Written by Shravya NB (Grade 10)
Tiger T-30, considered the legendary tigress of Pench, was born to T-15 (her mother, affectionately called ‘Badi Mata’) and T-1 (her father, popularly called ‘Charger’) in the year 2005. In 2008, the tigress was fitted with a radio collar, which allowed her to be studied by the environmentalists, after which she was named the Collarwali. Conservationists like Vivek Menon call her the “The Face of Pench” for Collarwali used to display an unusual temperament that let visitors and photographers document her. The BBC photographers have a favourite story about the tigress in the process of documenting her. One of the stars of the BBC documentary “Spy in the Jungle” turned a great hit.
Collarwali was a brave, friendly and unique tigress who would come very close to tourist vehicles and make their visits joyful. The conservationists of Pench said that tiger sightings were rare at Pench before Collarwali was born. But soon, she became the most-sighted tigress at Pench.
Collarwali was unique amongst the other animals. Mr Patil said “She was so big that other tigers were scared to fight with her. Sometimes officials from other tiger reserves who visited Pench would mistake her for a male because of her size.”
She established her own territory in the prime area of her mother’s range and she rarely stepped out of it and reigned there until her death.
While the radio collar was a distinctive mark about her, what made her world-famous was the record that she held. She littered 29 cubs, of which 25 survived – a record in India, and possibly the world.
Collarwali littered for the first time in May 2008, when three beautiful cubs emerged. As an amateur mother, harsh monsoon rains affected her cubs, and she was unable to protect her cubs and her newborns died of pneumonia within three months.
In October 2008, Collarwali produced her second litter. This time four cubs were born, three of which were male. She kept her litters in a safe den for the first fifteen-twenty days, and then kept them shifting from den to den, but making sure the site gave access to a water source and to catch prey easily.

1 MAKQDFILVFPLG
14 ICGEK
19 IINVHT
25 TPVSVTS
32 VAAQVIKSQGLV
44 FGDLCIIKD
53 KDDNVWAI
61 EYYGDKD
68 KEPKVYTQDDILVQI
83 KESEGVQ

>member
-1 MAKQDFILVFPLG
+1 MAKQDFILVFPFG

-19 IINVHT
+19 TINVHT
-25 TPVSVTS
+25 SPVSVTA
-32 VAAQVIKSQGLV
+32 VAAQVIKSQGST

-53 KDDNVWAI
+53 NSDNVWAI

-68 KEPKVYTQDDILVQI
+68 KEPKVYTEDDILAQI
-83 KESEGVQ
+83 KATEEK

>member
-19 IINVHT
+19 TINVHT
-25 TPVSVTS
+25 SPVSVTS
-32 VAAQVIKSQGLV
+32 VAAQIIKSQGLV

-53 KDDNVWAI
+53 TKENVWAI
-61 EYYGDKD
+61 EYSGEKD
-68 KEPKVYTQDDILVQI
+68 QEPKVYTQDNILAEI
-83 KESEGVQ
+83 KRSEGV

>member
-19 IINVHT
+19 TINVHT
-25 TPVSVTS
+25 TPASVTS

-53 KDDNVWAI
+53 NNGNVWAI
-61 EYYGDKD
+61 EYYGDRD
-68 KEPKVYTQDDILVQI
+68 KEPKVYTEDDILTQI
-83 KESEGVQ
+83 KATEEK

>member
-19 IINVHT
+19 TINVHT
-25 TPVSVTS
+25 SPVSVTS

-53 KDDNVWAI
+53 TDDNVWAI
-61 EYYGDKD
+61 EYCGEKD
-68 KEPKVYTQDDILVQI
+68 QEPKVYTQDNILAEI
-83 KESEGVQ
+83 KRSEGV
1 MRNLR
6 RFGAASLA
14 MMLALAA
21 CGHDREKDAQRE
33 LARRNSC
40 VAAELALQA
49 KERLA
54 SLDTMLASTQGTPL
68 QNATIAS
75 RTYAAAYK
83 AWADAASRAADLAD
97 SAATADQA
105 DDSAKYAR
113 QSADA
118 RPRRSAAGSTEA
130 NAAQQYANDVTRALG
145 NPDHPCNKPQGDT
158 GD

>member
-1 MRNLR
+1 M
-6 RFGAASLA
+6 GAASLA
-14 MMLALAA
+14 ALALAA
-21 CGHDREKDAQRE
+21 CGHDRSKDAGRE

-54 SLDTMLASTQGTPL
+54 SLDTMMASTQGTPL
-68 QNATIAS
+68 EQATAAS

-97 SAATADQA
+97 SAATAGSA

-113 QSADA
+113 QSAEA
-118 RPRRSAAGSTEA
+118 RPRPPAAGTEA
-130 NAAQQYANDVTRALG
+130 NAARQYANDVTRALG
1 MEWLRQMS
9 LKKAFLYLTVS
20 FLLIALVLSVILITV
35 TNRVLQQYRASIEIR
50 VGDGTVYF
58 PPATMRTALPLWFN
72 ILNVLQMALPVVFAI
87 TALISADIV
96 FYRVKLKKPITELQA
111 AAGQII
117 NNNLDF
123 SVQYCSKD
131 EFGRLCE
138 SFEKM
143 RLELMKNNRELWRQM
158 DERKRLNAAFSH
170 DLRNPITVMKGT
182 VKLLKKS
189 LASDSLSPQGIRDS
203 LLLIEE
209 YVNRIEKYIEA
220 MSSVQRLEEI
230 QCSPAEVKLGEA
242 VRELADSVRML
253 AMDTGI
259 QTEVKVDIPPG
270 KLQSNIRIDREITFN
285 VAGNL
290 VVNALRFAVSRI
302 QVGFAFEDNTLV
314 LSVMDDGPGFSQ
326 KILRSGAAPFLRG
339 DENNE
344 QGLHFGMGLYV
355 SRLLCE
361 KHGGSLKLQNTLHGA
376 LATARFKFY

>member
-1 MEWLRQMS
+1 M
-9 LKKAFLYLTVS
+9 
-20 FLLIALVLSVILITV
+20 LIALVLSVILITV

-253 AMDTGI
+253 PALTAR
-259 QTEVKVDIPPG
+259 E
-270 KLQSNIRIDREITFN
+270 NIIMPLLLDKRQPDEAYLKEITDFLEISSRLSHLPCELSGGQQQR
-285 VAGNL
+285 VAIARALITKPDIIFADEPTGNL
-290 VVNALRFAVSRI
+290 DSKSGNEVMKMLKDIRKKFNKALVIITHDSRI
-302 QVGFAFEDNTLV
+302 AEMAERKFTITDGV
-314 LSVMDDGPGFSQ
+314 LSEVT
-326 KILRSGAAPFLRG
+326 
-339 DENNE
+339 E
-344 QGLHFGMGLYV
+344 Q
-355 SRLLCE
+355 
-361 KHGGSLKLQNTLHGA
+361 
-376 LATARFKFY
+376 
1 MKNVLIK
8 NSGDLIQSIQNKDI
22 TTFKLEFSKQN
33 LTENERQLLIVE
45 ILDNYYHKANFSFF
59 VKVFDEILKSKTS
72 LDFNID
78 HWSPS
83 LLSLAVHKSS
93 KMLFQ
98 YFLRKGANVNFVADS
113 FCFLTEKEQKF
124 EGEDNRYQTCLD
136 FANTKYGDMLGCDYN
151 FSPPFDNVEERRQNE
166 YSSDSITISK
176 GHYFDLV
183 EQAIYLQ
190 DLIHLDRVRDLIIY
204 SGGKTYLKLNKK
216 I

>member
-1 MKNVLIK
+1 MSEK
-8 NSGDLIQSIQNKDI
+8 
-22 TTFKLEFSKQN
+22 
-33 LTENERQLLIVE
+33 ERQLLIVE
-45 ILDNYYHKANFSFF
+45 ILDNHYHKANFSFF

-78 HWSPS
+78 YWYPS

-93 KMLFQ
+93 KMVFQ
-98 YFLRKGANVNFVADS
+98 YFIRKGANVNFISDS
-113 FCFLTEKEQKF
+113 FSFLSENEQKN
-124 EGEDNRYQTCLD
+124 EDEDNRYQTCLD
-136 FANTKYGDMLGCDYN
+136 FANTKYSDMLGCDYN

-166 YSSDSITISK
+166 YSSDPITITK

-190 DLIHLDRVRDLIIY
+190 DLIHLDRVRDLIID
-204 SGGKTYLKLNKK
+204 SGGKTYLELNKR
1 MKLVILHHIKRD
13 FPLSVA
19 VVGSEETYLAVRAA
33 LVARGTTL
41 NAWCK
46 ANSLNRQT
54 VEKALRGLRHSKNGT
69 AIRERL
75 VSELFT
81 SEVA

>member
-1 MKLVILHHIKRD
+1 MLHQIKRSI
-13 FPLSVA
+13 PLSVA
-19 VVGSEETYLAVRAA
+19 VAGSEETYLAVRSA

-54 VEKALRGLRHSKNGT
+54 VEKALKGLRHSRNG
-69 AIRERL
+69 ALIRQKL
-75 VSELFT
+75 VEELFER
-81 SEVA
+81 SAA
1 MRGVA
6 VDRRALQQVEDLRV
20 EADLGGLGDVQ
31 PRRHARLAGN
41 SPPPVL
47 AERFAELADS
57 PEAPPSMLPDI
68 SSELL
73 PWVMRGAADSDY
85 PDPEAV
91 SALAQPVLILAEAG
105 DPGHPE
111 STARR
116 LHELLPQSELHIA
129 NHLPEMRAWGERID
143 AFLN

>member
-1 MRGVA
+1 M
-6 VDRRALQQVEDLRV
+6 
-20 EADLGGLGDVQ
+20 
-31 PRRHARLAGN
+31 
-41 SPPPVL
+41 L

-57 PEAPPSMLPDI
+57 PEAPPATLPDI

In 2010, she littered five cubs, a rare feast according to the naturalists.
Collarwali became a Supermom by giving birth to 29 cubs over her lifetime. Collarwali trained her cubs to be independent earlier by leaving them in areas where there was abundant prey. She was a strong mother too and would kill two a day to fill her cubs’ stomachs.
Collarwali is credited for having given Pench an image of a tiger reserve. The number of cubs she produced adds to her part of her legacy. Their offspring are also adding to the tiger population in the area.
Collarwali took out her third litter out of their den much sooner than her previous litters. The residence of her tiger mate offered them additional protection. Her third litter started hunting faster than her earlier offsprings. They were just 14 months old when a female cub hunted a chital fawn on her own. In the pre-dispersal stage, when her cubs were around 20 to 24 months old, they began forming groups in order to avoid being easily spotted by the prey species. The male cub teamed up with one of the female cubs and the remaining three female cubs formed the second group.
Even though Collarwali hunted large prey at times to satisfy their hunger, she kept herself periodically so that her sub-adult offsprings could hunt independently. This is a survival strategy the Collarwali brought in her cubs. Collarwali’s home range extended to over 29 sq. km. in the duration that she gave birth to her cubs until they dispersed. She chose her denning areas such that they met all the requirements for survival such as the abundance of food and water, adequate cover to stalk and rest and, importantly, little or no humans.
On January 14, Collarwali was last spotted by her visitors. She came, weak and exhausted to the stream in the open and lay there for two hours with only her ears twitching. The next day on January 15, Collarwali passed away. Unlike the other tigers, who generally prefer to die in dark and secluded areas, Collarwali came out in an open area to die her natural death, which is very rare to happen among the tigers.
The post-mortem of the body revealed the cause of death as multiple organ failure due to intestine blockage resulting from old age.
Collarwali was cremated in an open ground in the reserve after staff, naturalists and local villagers paid her respects by offering her flowers and prayers. People wanted to celebrate her legacy instead of mourning her. When a tiger grows old, it is a tendency among the younger tigers to push the old ones out of their territories. However, Collarwali had dominance over her territory till the very end.
Collarwali might not be spotted by wildlife enthusiasts anymore, but this ‘Queen of Pench’ will continue to live through her tales and through the lineage she has left behind.
Featured Image Courtesy – Free Press Journal